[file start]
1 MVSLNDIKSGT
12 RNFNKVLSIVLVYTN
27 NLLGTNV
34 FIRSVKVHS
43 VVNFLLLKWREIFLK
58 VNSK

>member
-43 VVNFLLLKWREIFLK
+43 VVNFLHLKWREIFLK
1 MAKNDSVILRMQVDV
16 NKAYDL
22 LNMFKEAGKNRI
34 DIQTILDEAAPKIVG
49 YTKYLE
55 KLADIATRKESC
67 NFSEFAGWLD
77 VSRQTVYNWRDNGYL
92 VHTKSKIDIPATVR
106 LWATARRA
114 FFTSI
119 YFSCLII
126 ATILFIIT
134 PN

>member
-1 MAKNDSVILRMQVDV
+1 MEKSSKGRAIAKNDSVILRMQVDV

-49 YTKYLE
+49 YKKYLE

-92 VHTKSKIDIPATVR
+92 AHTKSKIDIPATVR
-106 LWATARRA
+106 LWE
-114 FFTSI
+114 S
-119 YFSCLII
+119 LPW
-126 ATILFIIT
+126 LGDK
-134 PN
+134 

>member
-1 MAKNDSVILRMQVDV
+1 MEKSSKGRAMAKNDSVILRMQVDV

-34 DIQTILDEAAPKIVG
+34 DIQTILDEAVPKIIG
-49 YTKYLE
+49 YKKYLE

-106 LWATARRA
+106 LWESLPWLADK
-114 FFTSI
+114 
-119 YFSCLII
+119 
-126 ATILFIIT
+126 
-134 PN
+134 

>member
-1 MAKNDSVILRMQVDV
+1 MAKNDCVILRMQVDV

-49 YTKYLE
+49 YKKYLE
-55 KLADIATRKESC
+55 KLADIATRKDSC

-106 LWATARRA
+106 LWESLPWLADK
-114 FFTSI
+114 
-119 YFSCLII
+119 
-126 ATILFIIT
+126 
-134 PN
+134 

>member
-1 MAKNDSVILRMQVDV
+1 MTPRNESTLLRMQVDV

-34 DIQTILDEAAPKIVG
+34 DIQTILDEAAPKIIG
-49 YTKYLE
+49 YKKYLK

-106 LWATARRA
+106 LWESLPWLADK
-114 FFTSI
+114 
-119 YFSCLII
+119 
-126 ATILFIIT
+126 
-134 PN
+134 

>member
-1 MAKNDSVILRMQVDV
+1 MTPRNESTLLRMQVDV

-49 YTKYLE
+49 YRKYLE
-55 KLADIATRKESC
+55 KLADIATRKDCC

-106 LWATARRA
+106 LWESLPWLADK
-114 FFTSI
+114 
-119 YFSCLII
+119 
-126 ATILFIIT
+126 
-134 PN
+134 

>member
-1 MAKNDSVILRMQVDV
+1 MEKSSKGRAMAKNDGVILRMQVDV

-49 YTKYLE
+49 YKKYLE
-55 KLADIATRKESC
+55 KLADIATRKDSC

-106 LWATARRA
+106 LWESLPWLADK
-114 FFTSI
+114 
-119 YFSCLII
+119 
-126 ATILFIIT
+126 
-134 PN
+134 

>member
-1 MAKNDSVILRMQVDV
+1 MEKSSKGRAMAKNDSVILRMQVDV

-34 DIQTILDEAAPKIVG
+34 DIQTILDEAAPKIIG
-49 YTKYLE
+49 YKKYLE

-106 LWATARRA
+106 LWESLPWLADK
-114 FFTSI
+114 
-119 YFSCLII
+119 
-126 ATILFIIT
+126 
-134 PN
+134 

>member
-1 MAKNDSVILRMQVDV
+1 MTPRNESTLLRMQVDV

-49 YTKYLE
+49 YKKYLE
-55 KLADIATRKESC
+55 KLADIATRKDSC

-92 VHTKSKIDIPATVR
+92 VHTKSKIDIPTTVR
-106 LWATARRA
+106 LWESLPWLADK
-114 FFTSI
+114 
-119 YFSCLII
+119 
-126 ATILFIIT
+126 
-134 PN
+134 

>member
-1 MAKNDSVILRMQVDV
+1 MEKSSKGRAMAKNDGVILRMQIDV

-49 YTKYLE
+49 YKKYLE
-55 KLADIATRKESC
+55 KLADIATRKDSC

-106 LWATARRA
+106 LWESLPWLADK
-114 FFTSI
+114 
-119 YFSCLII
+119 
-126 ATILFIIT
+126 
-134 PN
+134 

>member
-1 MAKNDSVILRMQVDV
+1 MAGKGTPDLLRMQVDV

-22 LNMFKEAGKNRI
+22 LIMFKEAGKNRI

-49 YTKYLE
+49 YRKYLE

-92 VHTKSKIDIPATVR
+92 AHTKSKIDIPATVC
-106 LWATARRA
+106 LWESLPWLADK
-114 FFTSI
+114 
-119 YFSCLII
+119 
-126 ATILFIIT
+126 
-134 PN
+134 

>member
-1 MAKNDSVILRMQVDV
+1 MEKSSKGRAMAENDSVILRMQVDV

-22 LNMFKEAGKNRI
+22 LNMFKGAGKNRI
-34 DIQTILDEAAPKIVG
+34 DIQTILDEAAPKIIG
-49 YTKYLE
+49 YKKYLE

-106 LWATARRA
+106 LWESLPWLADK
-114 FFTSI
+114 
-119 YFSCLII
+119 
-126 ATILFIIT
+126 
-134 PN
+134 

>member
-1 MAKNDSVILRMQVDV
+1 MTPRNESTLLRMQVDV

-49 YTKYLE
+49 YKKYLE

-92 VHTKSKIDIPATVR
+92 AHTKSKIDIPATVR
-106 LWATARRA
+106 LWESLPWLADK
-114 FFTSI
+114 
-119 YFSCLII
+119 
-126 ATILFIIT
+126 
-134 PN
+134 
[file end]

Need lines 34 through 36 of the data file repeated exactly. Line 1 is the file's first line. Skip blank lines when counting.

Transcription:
+114 S
-119 YFSCLII
+119 LPW